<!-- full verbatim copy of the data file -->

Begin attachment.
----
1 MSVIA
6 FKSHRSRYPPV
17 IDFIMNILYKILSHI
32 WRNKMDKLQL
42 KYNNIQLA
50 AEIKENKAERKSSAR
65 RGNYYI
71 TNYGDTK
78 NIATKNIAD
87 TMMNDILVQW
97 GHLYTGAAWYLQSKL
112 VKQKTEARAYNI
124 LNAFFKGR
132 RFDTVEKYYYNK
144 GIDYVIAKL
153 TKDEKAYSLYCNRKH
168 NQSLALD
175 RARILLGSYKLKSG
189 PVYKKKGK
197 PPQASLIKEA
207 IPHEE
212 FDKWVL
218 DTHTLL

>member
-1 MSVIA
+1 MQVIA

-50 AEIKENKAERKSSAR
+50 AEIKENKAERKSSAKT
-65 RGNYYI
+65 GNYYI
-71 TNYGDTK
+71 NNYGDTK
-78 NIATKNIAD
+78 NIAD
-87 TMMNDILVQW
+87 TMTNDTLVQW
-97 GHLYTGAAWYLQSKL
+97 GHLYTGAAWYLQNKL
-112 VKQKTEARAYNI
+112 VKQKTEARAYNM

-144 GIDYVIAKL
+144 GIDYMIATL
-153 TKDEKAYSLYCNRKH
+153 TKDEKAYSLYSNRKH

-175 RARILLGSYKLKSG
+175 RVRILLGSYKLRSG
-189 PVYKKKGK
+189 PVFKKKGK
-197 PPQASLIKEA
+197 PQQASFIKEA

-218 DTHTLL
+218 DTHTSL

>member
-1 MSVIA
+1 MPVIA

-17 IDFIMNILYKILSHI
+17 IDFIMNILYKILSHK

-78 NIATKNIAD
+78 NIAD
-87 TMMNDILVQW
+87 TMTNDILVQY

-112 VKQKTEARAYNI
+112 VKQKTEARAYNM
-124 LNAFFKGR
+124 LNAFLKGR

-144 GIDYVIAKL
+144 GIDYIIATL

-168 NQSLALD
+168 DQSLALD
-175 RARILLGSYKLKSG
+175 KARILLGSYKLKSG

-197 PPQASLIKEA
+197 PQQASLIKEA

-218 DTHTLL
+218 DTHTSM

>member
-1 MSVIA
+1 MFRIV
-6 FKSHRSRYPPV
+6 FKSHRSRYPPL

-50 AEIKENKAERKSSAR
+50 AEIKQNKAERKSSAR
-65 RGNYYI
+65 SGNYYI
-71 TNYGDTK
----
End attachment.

1 MSVIA
6 FKSHRSRYPPV
17 IDFIMNILYKILSHI
32 WRNKMDKLQL
42 KYNNIQLA
50 AEIKENKAERKSSAR
65 RGNYYI
71 TNYGDTK
78 NIATKNIAD
87 TMMNDILVQW
97 GHLYTGAAWYLQSKL
112 VKQKTEARAYNI
124 LNAFFKGR
132 RFDTVEKYYYNK
144 GIDYVIAKL
153 TKDEKAYSLYCNRKH
168 NQSLALD
175 RARILLGSYKLKSG
189 PVYKKKGK
197 PPQASLIKEA
207 IPHEE
212 FDKWVL
218 DTHTLL

>member
-1 MSVIA
+1 MQVIA

-50 AEIKENKAERKSSAR
+50 AEIKENKAERKSSAKT
-65 RGNYYI
+65 GNYYI
-71 TNYGDTK
+71 NNYGDTK
-78 NIATKNIAD
+78 NIAD
-87 TMMNDILVQW
+87 TMTNDTLVQW
-97 GHLYTGAAWYLQSKL
+97 GHLYTGAAWYLQNKL
-112 VKQKTEARAYNI
+112 VKQKTEARAYNM

-144 GIDYVIAKL
+144 GIDYMIATL
-153 TKDEKAYSLYCNRKH
+153 TKDEKAYSLYSNRKH

-175 RARILLGSYKLKSG
+175 RVRILLGSYKLRSG
-189 PVYKKKGK
+189 PVFKKKGK
-197 PPQASLIKEA
+197 PQQASFIKEA

-218 DTHTLL
+218 DTHTSL

>member
-1 MSVIA
+1 MPVIA

-17 IDFIMNILYKILSHI
+17 IDFIMNILYKILSHK

-78 NIATKNIAD
+78 NIAD
-87 TMMNDILVQW
+87 TMTNDILVQY

-112 VKQKTEARAYNI
+112 VKQKTEARAYNM
-124 LNAFFKGR
+124 LNAFLKGR

-144 GIDYVIAKL
+144 GIDYIIATL

-168 NQSLALD
+168 DQSLALD
-175 RARILLGSYKLKSG
+175 KARILLGSYKLKSG

-197 PPQASLIKEA
+197 PQQASLIKEA

-218 DTHTLL
+218 DTHTSM

>member
-1 MSVIA
+1 MFRIV
-6 FKSHRSRYPPV
+6 FKSHRSRYPPL

-50 AEIKENKAERKSSAR
+50 AEIKQNKAERKSSAR
-65 RGNYYI
+65 SGNYYI
-71 TNYGDTK